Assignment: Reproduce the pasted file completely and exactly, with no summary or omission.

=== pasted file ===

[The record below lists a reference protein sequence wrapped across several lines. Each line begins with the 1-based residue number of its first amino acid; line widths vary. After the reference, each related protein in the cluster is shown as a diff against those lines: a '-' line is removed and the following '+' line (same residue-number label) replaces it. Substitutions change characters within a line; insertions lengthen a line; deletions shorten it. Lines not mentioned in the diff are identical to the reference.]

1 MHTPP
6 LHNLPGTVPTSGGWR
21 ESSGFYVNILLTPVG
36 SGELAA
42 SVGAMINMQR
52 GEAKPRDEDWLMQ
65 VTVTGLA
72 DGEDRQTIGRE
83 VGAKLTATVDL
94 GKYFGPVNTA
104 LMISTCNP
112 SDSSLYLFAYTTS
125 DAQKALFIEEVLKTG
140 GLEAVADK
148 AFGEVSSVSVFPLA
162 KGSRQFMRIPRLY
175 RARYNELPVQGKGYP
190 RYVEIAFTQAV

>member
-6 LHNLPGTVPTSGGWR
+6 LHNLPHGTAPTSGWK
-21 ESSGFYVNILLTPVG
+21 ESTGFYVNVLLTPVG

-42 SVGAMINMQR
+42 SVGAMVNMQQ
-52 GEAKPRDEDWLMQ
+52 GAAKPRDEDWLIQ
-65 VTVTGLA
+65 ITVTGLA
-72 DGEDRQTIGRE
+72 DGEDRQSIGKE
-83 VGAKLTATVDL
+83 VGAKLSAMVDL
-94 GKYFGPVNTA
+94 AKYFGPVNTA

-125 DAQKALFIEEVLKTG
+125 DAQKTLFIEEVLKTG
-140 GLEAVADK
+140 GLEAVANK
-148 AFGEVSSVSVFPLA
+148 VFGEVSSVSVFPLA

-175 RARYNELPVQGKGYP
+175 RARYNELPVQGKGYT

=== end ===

[The record below lists a reference protein sequence wrapped across several lines. Each line begins with the 1-based residue number of its first amino acid; line widths vary. After the reference, each related protein in the cluster is shown as a diff against those lines: a '-' line is removed and the following '+' line (same residue-number label) replaces it. Substitutions change characters within a line; insertions lengthen a line; deletions shorten it. Lines not mentioned in the diff are identical to the reference.]

1 MHTPP
6 LHNLPGTVPTSGGWR
21 ESSGFYVNILLTPVG
36 SGELAA
42 SVGAMINMQR
52 GEAKPRDEDWLMQ
65 VTVTGLA
72 DGEDRQTIGRE
83 VGAKLTATVDL
94 GKYFGPVNTA
104 LMISTCNP
112 SDSSLYLFAYTTS
125 DAQKALFIEEVLKTG
140 GLEAVADK
148 AFGEVSSVSVFPLA
162 KGSRQFMRIPRLY
175 RARYNELPVQGKGYP
190 RYVEIAFTQAV

>member
-6 LHNLPGTVPTSGGWR
+6 LHNLPHGTAPTSGWK
-21 ESSGFYVNILLTPVG
+21 ESTGFYVNVLLTPVG

-42 SVGAMINMQR
+42 SVGAMVNMQQ
-52 GEAKPRDEDWLMQ
+52 GAAKPRDEDWLIQ
-65 VTVTGLA
+65 ITVTGLA
-72 DGEDRQTIGRE
+72 DGEDRQSIGKE
-83 VGAKLTATVDL
+83 VGAKLSAMVDL
-94 GKYFGPVNTA
+94 AKYFGPVNTA

-125 DAQKALFIEEVLKTG
+125 DAQKTLFIEEVLKTG
-140 GLEAVADK
+140 GLEAVANK
-148 AFGEVSSVSVFPLA
+148 VFGEVSSVSVFPLA

-175 RARYNELPVQGKGYP
+175 RARYNELPVQGKGYT